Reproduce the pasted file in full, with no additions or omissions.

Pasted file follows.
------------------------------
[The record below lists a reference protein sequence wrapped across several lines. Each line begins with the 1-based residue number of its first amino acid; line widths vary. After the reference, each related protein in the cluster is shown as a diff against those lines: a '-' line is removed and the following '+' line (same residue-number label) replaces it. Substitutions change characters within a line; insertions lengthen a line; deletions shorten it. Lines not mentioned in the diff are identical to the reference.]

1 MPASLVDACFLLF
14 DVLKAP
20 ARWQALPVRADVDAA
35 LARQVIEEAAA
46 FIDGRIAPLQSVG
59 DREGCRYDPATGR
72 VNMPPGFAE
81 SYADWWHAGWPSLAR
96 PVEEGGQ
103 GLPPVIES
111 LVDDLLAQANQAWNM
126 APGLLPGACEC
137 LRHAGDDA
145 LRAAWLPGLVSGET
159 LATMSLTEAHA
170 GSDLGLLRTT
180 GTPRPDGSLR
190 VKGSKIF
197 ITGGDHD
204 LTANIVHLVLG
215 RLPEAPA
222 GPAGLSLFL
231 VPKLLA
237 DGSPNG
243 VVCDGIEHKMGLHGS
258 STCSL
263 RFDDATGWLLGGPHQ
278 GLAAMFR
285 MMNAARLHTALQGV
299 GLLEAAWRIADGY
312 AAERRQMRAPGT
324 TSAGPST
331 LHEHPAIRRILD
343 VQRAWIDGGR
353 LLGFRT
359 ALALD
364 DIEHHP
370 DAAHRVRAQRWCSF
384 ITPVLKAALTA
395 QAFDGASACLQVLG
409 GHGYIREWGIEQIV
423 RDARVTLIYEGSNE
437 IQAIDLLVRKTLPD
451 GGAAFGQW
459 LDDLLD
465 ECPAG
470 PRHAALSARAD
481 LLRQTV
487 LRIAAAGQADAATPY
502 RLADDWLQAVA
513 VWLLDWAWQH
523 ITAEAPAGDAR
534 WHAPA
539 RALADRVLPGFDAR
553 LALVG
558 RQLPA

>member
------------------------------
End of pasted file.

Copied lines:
[The record below lists a reference protein sequence wrapped across several lines. Each line begins with the 1-based residue number of its first amino acid; line widths vary. After the reference, each related protein in the cluster is shown as a diff against those lines: a '-' line is removed and the following '+' line (same residue-number label) replaces it. Substitutions change characters within a line; insertions lengthen a line; deletions shorten it. Lines not mentioned in the diff are identical to the reference.]

1 MPASLVDACFLLF
14 DVLKAP
20 ARWQALPVRADVDAA
35 LARQVIEEAAA
46 FIDGRIAPLQSVG
59 DREGCRYDPATGR
72 VNMPPGFAE
81 SYADWWHAGWPSLAR
96 PVEEGGQ
103 GLPPVIES
111 LVDDLLAQANQAWNM
126 APGLLPGACEC
137 LRHAGDDA
145 LRAAWLPGLVSGET
159 LATMSLTEAHA
170 GSDLGLLRTT
180 GTPRPDGSLR
190 VKGSKIF
197 ITGGDHD
204 LTANIVHLVLG
215 RLPEAPA
222 GPAGLSLFL
231 VPKLLA
237 DGSPNG
243 VVCDGIEHKMGLHGS
258 STCSL
263 RFDDATGWLLGGPHQ
278 GLAAMFR
285 MMNAARLHTALQGV
299 GLLEAAWRIADGY
312 AAERRQMRAPGT
324 TSAGPST
331 LHEHPAIRRILD
343 VQRAWIDGGR
353 LLGFRT
359 ALALD
364 DIEHHP
370 DAAHRVRAQRWCSF
384 ITPVLKAALTA
395 QAFDGASACLQVLG
409 GHGYIREWGIEQIV
423 RDARVTLIYEGSNE
437 IQAIDLLVRKTLPD
451 GGAAFGQW
459 LDDLLD
465 ECPAG
470 PRHAALSARAD
481 LLRQTV
487 LRIAAAGQADAATPY
502 RLADDWLQAVA
513 VWLLDWAWQH
523 ITAEAPAGDAR
534 WHAPA
539 RALADRVLPGFDAR
553 LALVG
558 RQLPA

>member